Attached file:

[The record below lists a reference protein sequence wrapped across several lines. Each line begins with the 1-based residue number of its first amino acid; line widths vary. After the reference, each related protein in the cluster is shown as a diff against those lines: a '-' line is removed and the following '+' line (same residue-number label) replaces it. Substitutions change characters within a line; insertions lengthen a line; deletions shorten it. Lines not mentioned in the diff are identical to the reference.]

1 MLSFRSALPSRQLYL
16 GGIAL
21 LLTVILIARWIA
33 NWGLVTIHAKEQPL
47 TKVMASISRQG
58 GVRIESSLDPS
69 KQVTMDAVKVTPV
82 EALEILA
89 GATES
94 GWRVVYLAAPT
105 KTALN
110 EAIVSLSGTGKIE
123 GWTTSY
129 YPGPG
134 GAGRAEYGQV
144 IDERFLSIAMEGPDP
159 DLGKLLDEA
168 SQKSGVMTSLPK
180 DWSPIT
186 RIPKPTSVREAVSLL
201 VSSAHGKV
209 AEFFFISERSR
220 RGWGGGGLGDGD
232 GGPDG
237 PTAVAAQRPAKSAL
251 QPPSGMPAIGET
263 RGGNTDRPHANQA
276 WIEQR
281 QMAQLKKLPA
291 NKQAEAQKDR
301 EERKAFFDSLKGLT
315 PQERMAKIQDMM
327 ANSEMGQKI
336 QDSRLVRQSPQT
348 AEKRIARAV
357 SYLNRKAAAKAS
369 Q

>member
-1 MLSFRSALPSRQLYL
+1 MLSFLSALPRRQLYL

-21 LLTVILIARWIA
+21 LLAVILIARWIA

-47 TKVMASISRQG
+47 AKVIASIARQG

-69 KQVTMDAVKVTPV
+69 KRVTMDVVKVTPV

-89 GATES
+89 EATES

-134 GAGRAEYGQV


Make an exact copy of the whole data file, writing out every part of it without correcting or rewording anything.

[The record below lists a reference protein sequence wrapped across several lines. Each line begins with the 1-based residue number of its first amino acid; line widths vary. After the reference, each related protein in the cluster is shown as a diff against those lines: a '-' line is removed and the following '+' line (same residue-number label) replaces it. Substitutions change characters within a line; insertions lengthen a line; deletions shorten it. Lines not mentioned in the diff are identical to the reference.]

1 MLSFRSALPSRQLYL
16 GGIAL
21 LLTVILIARWIA
33 NWGLVTIHAKEQPL
47 TKVMASISRQG
58 GVRIESSLDPS
69 KQVTMDAVKVTPV
82 EALEILA
89 GATES
94 GWRVVYLAAPT
105 KTALN
110 EAIVSLSGTGKIE
123 GWTTSY
129 YPGPG
134 GAGRAEYGQV
144 IDERFLSIAMEGPDP
159 DLGKLLDEA
168 SQKSGVMTSLPK
180 DWSPIT
186 RIPKPTSVREAVSLL
201 VSSAHGKV
209 AEFFFISERSR
220 RGWGGGGLGDGD
232 GGPDG
237 PTAVAAQRPAKSAL
251 QPPSGMPAIGET
263 RGGNTDRPHANQA
276 WIEQR
281 QMAQLKKLPA
291 NKQAEAQKDR
301 EERKAFFDSLKGLT
315 PQERMAKIQDMM
327 ANSEMGQKI
336 QDSRLVRQSPQT
348 AEKRIARAV
357 SYLNRKAAAKAS
369 Q

>member
-1 MLSFRSALPSRQLYL
+1 MLSFLSALPRRQLYL

-21 LLTVILIARWIA
+21 LLAVILIARWIA

-47 TKVMASISRQG
+47 AKVIASIARQG

-69 KQVTMDAVKVTPV
+69 KRVTMDVVKVTPV

-89 GATES
+89 EATES

-134 GAGRAEYGQV